In the Free Software Movement, we believe computer users should have the freedom to change and redistribute the software that they use. The “free” in free software refers to freedom: it means users have the freedom to run, modify and redistribute the software. Free software contributes to human knowledge, while non-free software does not. Universities should therefore encourage free software for the sake of advancing human knowledge, just as they should encourage scientists and scholars to publish their work.
Alas, many university administrators have a grasping attitude towards software (and towards science); they see programs as opportunities for income, not as opportunities to contribute to human knowledge. Free software developers have been coping with this tendency for almost 20 years.
When I started developing the GNU operating system in 1984, my first step was to quit my job at MIT. I did this specifically so that the MIT licensing office would be unable to interfere with releasing GNU as free software. I had planned an approach for licensing the programs in GNU that ensures that all modified versions must be free software as well, an approach that developed into the GNU General Public License (GNU GPL), and I did not want to have to beg the MIT administration to let me use it.
Over the years, university affiliates have often come to the Free Software Foundation for advice on how to cope with administrators who see software only as something to sell. One good method, applicable even for specifically funded projects, is to base your work on an existing program that was released under the GNU GPL. Then you can tell the administrators, “We’re not allowed to release the modified version except under the GNU GPL—any other way would be copyright infringement.” After the dollar signs fade from their eyes, they will usually consent to releasing it as free software.
You can also ask your funding sponsor for help. When a group at NYU developed the GNU Ada Compiler, with funding from the U.S. Air Force, the contract explicitly called for donating the resulting code to the Free Software Foundation. Work out the arrangement with the sponsor first, then politely show the university administration that it is not open to renegotiation. They would rather have a contract to develop free software than no contract at all, so they will most likely go along.
Whatever you do, raise the issue early—certainly before the program is half finished. At this point, the university still needs you, so you can play hardball: tell the administration you will finish the program, make it usable, if they have agreed in writing to make it free software (and agreed to your choice of free software license). Otherwise you will work on it only enough to write a paper about it, and never make a version good enough to release. When the administrators know their choice is to have a free software package that brings credit to the university or nothing at all, they will usually choose the former.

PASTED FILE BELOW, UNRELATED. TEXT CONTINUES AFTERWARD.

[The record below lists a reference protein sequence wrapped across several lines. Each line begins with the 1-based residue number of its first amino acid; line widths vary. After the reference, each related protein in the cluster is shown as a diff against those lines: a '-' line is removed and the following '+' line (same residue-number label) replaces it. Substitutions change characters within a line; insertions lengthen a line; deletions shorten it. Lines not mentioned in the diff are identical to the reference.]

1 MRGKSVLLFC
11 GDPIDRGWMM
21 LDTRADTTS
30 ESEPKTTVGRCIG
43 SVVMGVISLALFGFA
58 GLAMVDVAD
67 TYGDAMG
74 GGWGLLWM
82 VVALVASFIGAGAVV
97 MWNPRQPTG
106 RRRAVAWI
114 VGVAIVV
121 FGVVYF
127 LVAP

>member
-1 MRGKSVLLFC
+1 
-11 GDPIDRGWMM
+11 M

Not all universities have grasping policies. The University of Texas has a policy that, by default, all software developed there is released as free software under the GNU General Public License. Univates in Brazil, and the Indian Institute of Information Technology in Hyderabad, India, both have policies in favor of releasing software under the GPL. By developing faculty support first, you may be able to institute such a policy at your university. Present the issue as one of principle: does the university have a mission to advance human knowledge, or is its sole purpose to perpetuate itself?
Whatever approach you use, it helps to have determination and adopt an ethical perspective, as we do in the Free Software Movement. To treat the public ethically, the software should be free—as in freedom—for the whole public. Many developers of free software profess narrowly practical reasons for doing so: they advocate allowing others to share and change software as an expedient for making software powerful and reliable. If those values motivate you to develop free software, well and good, and thank you for your contribution. But those values will not give you a good footing to stand firm when university administrators try to tempt you to make the program non-free.
For instance, they may argue that “We could make it even more powerful and reliable with all the money we can get.” This claim may or may not come true in the end, but it is hard to disprove in advance. They may suggest a license to offer copies “free of charge, for academic use only,” which would tell the general public they don’t deserve freedom, and argue that this will obtain the cooperation of academia, which is all (they say) you need.
If you start from “pragmatic” values, it is hard to give a good reason for rejecting these dead-end proposals, but you can do it easily if you base your stand on ethical and political values. What good is it to make a program powerful and reliable at the expense of users’ freedom? Shouldn’t freedom apply outside academia as well as within it? The answers are obvious if freedom and community are among your goals. Free software respects the users’ freedom, while non-free software negates it.
Nothing strengthens your resolve like knowing that the community’s freedom depends, in one instance, on you.